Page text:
Before I had left, Johann had really stressed the importance of keeping the front wheel in the middle of the lane, and to begin with, this felt very odd. When driving a car, you sit to the right of the centre of the lane, and even riding a bike you either sit to the right or the left of the centre. On the trike you have got to keep the front wheel pointing straight down the middle, and it is very important not to cut corners or go in too tight on a roundabout.
As we returned back to OzTrikes, I felt very pleased with myself that I was aware of how wide the gate opening was and positioned the trike in the middle of it. Skol and Johann were waiting for me, and I thought it was nice of them, then in one of those OMG moments, I realised they weren’t waving but telling me to get over to the left to avoid hitting Skol’s sidecar wheel. I missed it by the width of a couple of Tally-Ho papers!
Nobody seemed too shaken apart from me, so it was time to take the beast out for my first solo flight.
I followed Skol back down toward the old Pacific Highway. It really didn’t take very long to feel comfortable with the Thunderbird. Not only is it very comfortable, it rides like a very sorted package. It doesn’t feel like a ‘custom’ made special. Everything works beautifully. Nothing rattles.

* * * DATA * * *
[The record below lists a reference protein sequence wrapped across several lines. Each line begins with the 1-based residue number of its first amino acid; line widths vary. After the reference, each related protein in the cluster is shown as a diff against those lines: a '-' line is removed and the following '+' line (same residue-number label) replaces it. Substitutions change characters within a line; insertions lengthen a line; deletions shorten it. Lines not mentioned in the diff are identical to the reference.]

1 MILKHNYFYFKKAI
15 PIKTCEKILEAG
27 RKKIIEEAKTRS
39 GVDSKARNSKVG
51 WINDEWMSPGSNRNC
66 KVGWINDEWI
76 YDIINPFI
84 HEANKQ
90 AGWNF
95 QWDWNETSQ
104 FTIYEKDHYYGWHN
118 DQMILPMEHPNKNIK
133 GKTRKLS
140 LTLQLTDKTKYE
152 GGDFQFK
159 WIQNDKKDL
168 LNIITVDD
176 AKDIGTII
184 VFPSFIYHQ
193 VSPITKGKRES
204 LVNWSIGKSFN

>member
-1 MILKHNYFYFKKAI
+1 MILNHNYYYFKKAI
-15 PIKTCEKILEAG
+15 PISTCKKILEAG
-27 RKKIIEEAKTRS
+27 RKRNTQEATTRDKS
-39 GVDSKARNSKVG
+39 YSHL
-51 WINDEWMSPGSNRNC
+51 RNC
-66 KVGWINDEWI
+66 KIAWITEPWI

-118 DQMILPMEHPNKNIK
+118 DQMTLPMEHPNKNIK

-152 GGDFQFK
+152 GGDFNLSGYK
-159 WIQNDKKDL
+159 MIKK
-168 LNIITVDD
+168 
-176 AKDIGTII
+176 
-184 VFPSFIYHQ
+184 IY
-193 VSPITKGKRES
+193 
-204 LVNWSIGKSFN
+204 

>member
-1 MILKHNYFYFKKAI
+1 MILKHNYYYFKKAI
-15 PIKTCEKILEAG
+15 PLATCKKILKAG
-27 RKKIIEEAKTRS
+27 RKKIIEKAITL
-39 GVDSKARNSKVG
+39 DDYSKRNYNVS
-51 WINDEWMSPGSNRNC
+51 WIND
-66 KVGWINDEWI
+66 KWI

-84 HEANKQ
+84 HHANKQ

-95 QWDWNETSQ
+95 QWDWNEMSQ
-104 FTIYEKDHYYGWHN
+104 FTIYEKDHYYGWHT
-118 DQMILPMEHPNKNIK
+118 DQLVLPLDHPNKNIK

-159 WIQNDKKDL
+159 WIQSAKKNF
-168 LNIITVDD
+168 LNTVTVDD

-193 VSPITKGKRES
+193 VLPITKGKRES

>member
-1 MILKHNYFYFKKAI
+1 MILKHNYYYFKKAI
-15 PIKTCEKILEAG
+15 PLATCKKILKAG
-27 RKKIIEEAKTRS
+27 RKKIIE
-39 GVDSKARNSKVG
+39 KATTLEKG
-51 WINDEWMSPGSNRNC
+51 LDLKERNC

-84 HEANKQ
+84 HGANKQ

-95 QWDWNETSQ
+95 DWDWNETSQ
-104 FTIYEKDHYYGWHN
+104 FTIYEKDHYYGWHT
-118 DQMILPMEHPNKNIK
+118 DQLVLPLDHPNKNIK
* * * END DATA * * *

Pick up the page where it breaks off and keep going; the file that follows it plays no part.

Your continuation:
The firm but very well damped suspension keeps everything under control. When you jump on the brakes, the servo-assisted, four-piston calipers pull the beast up very quickly. Likewise, when you open up the throttle, it goes forward very quickly. Really it was easy as that. Just keep the front wheel in the middle of the lane and roll on and off the throttle.
The electronics somewhere deep in the bowels of the beast seem very clever at moving up or down gears, applying liberal amounts of engine breaking when needed or hanging on to a gear just a little bit longer. If you want to play a little bit harder, there is a button marked ‘sport’ which makes everything happen just a little bit faster.
Looking out over all the polished stainless at the front of the Thunderbird, it feels like riding a big motorcycle. However it doesn’t lean like a motorcycle, in fact it doesn’t lean at all, the rear just sits flat and catapults you out of corners like a race car. Much of this cornering ability can be attributed to the fact that the two litre engine is mounted forward of the rear wheels just like a race car.